Thanks to all teams who entered. Every team did a fantastic job, according to William Pomerantz, Senior Director of Space Prizes for the X Prize Foundation. â€œThe work these students did this summer was truly spectacular. The mission very closely paralleled the work our Google Lunar X Prize teams were doing, so we greatly enjoyed watching those technical challenges worked out on a different scale. The new era of lunar exploration is being built on the contribution of people of all ages and nationalities, and it is clear that the MoonBots participants have what it takes to make important contributions.â€
See the rest here:
Results Of The MoonBots Challenge Announced â€” Houston, We Have A Winner!
It’s always nice to discover something new that you’d never heard about before, and immediately know that you’ll love it.
When I was younger, I spent hours playing The Incredible Machine, and have played various other contraption building games since then. Recently I learned about Whizzball!, Discovery Channel’s contraption-like game. The idea of the game is to create a path for a ball to follow where it will then hit a target. It’s harder than it sounds. Discovery has a free version on their website, and they also have a paid iPhone app. I have played with both, and both have their advantages and disadvantages. But both are fun and challenging, with a lot of replayability. I highly recommend them.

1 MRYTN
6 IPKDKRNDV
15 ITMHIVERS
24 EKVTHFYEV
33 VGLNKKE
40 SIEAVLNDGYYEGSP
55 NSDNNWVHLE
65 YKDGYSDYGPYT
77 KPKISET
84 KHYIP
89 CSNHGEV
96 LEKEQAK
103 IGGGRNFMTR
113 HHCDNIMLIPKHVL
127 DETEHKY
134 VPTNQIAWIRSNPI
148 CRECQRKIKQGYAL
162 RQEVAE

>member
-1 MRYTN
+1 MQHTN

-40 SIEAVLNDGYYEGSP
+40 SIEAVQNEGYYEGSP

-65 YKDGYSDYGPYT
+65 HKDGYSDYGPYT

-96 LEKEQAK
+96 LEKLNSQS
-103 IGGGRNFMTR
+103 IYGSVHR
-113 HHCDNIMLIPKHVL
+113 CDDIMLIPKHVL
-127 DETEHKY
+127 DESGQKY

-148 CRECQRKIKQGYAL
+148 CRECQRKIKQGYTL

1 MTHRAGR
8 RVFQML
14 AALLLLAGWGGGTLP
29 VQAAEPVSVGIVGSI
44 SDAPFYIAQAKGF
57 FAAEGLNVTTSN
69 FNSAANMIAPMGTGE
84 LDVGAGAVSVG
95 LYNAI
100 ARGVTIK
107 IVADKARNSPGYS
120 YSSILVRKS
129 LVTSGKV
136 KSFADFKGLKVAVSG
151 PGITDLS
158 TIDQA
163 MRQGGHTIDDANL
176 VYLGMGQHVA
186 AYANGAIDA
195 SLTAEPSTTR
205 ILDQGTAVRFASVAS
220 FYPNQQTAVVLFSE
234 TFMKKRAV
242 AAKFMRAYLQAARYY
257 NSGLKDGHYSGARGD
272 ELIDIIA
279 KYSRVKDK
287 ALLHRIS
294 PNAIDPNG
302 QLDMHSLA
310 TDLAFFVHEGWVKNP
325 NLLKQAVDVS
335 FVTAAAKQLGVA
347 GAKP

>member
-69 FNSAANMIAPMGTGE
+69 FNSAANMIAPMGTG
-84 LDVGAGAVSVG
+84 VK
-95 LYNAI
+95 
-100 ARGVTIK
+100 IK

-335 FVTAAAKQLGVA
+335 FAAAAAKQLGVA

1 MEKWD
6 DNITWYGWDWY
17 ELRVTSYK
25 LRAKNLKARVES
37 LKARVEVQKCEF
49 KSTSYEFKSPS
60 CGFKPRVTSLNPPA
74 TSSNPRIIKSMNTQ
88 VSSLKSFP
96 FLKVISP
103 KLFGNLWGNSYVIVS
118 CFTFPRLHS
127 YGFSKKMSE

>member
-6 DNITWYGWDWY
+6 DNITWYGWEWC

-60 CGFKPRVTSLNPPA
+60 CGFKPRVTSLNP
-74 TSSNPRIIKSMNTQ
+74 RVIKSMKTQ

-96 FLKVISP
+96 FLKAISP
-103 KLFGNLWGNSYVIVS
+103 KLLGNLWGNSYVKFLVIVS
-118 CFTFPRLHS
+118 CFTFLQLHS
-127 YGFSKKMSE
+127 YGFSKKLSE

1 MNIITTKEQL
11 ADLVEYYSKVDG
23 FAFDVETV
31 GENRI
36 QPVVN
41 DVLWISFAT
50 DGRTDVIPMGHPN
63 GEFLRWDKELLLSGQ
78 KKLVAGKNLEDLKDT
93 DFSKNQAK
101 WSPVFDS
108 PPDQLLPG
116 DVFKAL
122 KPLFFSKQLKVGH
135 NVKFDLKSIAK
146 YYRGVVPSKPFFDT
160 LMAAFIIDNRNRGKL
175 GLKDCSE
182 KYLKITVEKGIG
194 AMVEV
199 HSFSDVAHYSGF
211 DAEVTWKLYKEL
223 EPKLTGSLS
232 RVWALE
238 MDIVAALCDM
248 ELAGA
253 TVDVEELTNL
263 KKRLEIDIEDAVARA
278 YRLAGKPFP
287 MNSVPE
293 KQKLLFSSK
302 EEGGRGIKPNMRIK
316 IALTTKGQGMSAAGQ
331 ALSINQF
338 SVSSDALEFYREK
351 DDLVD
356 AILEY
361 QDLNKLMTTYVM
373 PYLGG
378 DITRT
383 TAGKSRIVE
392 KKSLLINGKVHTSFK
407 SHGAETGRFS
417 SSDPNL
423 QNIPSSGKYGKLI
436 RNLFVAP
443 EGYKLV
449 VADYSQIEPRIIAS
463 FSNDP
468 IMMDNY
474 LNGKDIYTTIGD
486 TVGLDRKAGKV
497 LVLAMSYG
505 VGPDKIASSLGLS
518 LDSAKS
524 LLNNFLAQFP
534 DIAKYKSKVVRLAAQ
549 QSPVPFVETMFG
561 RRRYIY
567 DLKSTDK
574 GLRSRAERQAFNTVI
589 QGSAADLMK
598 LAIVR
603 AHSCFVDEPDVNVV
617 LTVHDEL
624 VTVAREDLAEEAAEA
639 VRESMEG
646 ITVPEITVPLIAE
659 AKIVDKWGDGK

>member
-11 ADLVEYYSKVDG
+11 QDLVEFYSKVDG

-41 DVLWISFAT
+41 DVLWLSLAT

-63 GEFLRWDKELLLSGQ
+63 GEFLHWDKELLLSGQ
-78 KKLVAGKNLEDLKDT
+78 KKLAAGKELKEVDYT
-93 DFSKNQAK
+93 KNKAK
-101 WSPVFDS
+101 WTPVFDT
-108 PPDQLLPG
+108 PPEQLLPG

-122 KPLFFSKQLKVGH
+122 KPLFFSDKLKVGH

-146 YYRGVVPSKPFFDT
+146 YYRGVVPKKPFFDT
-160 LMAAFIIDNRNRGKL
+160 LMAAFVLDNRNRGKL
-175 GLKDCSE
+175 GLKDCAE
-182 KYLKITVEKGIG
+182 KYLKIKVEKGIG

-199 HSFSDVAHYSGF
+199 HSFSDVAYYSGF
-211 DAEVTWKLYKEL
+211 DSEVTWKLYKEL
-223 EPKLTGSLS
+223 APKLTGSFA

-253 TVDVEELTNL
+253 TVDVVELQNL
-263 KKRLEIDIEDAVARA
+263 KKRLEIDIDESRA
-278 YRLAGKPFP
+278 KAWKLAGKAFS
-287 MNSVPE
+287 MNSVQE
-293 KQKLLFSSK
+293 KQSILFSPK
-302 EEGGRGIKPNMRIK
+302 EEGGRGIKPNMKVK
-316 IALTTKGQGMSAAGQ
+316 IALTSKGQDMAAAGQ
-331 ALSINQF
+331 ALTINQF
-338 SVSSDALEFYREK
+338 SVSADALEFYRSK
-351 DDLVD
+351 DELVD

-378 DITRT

I first played Whizzball! on Discovery’s website. To play, you enter a username but no password, so if you want to play on a different computer, you’ll need to create another login. The site also lists your total score, and your ranking among players. From what I can tell, there are no official puzzles listed on the site, just options to design your own puzzle or to solve the puzzles made by others. There are hundreds of puzzles created by other people, so chances are you would never run out. They range from very easy to very hard, but the quality varies widely. Fortunately there are also puzzle ratings.
Where the website excels, however, is in creating your own puzzles. This is much better on the website than in the app because the screen is bigger, and you can use a mouse and be more precise. It’s much easier to move pieces around when you don’t have to attempt to see around your finger.